Meanwhile, you can find aggressive behavior and practices in most of the population’s attitude, bad habits which have been instilled after so many years, as people disconnect themselves from this part of reality because it doesn’t seem like they have any control, and this “nobody can change anything” attitude isn’t remediable.

Locals have been isolated from exerting a civic influence in public life, but this only contributes to things getting worse unfortunately; throwing out the garbage anywhere without thinking about the fact that they are throwing it at their own feet and that this limits their physical and psychological space.

Plus, they don’t feel responsible for doing this because it’s up to a third person to deal with it or because their opinions “fall on deaf ears”. Most people have become accustomed to legitimizing things that aren’t right, illegal thereby changing rules, bad habits created out of the fear they won’t be understood and the lack of a solution as something typical, reducing their sense of belonging.

Today, many people not only remove themselves from public spaces by putting up bars on windows and doors to ensure their homes are safe, they also put up a fence around their property to prevent it from being invaded out of a lack of respect, they also don’t perceive public spaces to be common ground anymore, they take control of it as if it were a private space. The physical space of a social/neighborhood is part of its heritage: a corridor, a flower garden or a part of the pavement which forms part of some houses.

A meeting of babalawos and environmentalists. Photo: guardabosquescuba.org

Cuba has had a lot of experience with people who take eco-friendly actions and it is growing: actions, complaints and petitions to foster improvement and change in both legal and social terms which deal with looking after the environment.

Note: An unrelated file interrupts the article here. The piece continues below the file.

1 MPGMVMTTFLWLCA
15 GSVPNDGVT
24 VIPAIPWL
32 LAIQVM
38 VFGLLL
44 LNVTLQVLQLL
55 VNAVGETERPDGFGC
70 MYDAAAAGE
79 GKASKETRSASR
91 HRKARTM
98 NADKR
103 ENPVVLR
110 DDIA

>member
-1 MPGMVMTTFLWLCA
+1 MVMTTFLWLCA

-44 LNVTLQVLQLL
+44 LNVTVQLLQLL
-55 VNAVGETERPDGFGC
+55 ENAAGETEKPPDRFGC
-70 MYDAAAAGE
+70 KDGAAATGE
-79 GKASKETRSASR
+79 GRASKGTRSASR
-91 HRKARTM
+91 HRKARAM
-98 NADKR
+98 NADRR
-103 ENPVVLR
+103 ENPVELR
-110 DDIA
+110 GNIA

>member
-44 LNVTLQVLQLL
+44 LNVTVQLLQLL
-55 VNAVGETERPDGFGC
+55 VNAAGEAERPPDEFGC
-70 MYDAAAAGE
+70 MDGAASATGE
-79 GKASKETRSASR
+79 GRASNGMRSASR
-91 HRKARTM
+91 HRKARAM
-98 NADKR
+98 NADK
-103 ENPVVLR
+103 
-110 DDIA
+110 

Many of these actions have been taken outside of government institutions, which are unable to turn the abovementioned situations on their head. Especially in Havana where people live in contact with domestic waste, with poor animal care and abuse, as well as an almost inexistent interest in plants, which translates as an imbalance and risk to all of our lives.

There are also many times when eco-activism reaches a low because people are demotivated because of a lack of tangible and/or stable results, using the social time they have left which they need to use to make sure they can get through another day or work and (why not?) dreams they have been pining after.

Eco-activism needs to bear in mind that it can always be stunted by what I’ve just mentioned because we could say that our society is sick in its collective consciousness, taking pathological actions.

There are people in Cuba (especially in the capital) who are aware and there are also people who are unaware, yet explaining these things (no matter how logical, intelligent or fitting they sound) might not be enough for them to stop their practices, just like that.

The media can support campaigns which are made to validate this movement but the key here is to plant seeds again, to clean, to look after animals and plants again, but through planning and making headway with discipline, leaving something which others can continue and a new standard which serves as a reference. We need to insist a lot in order to bring about a social change in this behavior.

Regina Cano

Regina Cano: I have lived my entire life in Havana, Cuba – the island from which I’ve still never left, and which I love. I was born on September 9, and my parents chose my name out of superstition, but my mother raised me outside the religion professed by her family. I studied accounting and finance at the University of Havana, a profession that I’m not engaged in for the time being, and that I substituted for doing crafts, some ceramics, and studying a little English and about painting. Ah! – concerning my picture: I identify with Rastafarian principles, but I am not one of them. I wear this cap from time to time, but I assure you I just didn't have a better picture.